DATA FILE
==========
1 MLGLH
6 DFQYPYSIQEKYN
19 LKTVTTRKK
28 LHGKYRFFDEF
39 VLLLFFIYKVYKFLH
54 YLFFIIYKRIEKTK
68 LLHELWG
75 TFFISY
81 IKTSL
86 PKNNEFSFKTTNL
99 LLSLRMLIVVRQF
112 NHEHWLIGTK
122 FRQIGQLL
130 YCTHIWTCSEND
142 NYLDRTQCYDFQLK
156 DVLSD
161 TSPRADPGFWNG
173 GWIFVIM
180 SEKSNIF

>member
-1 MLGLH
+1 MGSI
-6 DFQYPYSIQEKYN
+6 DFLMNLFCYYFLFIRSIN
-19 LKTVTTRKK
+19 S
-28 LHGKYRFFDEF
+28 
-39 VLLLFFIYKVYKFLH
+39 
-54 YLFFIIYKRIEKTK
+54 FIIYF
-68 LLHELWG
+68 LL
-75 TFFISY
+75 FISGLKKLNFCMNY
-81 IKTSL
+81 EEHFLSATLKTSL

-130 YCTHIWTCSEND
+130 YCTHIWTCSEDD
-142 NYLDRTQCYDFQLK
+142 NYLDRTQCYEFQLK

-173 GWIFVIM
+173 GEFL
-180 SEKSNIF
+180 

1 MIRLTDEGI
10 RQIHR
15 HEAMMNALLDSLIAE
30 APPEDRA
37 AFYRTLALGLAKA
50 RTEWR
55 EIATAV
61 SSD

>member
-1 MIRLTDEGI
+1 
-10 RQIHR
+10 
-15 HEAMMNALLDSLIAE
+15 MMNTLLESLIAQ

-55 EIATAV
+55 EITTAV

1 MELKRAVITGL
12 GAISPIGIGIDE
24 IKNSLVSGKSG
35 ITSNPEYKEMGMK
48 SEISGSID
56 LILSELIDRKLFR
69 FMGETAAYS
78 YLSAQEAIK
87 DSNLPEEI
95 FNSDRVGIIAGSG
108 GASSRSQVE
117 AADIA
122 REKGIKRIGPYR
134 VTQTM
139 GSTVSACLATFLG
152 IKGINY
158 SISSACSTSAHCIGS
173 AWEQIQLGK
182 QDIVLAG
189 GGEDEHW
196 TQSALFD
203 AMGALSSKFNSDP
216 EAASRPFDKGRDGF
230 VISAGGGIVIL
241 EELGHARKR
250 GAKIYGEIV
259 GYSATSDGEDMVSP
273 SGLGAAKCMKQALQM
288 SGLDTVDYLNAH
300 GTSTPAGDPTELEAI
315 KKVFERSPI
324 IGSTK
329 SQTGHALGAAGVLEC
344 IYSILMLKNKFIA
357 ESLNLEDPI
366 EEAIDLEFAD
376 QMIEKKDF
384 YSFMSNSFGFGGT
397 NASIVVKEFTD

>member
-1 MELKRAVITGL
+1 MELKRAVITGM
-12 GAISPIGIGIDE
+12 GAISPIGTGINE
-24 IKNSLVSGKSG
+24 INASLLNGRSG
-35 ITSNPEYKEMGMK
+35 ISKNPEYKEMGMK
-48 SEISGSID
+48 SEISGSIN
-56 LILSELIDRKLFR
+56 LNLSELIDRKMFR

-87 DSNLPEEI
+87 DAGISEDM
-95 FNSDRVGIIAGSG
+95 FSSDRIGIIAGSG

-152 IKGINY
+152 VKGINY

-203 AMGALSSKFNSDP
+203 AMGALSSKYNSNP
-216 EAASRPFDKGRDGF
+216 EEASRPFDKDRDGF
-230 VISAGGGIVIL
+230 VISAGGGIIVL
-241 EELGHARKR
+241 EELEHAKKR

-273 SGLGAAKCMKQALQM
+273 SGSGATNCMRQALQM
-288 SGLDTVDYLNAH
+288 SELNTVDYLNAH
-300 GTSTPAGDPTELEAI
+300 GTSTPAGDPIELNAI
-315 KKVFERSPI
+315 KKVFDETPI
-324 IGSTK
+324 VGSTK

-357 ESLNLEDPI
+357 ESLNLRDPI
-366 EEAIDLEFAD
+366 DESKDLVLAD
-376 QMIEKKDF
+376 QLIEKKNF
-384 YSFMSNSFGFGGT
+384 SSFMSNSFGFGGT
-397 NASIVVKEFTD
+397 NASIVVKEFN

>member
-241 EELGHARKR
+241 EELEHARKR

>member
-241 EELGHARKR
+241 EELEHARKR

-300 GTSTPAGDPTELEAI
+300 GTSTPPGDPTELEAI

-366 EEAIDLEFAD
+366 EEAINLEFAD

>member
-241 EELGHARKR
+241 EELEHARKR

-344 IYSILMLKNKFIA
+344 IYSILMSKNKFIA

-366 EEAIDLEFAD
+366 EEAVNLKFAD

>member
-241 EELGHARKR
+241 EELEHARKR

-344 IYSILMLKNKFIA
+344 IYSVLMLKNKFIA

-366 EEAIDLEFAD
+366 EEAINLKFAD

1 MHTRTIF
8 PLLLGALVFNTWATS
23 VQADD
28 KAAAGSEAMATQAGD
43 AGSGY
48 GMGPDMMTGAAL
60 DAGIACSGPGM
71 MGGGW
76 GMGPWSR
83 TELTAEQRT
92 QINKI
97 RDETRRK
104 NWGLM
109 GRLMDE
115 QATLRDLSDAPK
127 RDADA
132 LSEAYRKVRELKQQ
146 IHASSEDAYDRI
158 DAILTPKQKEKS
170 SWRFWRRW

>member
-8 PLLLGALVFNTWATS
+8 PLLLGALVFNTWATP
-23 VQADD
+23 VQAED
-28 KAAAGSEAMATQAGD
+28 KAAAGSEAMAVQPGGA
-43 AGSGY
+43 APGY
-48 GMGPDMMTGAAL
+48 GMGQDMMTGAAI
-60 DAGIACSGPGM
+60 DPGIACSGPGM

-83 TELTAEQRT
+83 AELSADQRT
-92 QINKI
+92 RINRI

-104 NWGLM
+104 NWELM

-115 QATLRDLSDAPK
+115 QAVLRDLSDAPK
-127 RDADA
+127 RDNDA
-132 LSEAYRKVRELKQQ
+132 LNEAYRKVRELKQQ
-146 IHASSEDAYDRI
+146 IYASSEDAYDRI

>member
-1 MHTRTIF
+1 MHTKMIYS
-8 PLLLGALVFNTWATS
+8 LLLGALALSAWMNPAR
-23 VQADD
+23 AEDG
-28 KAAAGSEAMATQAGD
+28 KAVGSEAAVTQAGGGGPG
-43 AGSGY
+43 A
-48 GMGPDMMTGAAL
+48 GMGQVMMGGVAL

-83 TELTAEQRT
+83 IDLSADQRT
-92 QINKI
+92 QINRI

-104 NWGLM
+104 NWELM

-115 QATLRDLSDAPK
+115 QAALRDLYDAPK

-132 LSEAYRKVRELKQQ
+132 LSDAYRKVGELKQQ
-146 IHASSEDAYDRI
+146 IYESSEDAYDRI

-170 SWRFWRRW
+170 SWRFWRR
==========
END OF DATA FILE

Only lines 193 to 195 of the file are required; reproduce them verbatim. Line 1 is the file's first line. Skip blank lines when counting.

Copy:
170 SWRFWRRW

>member
-8 PLLLGALVFNTWATS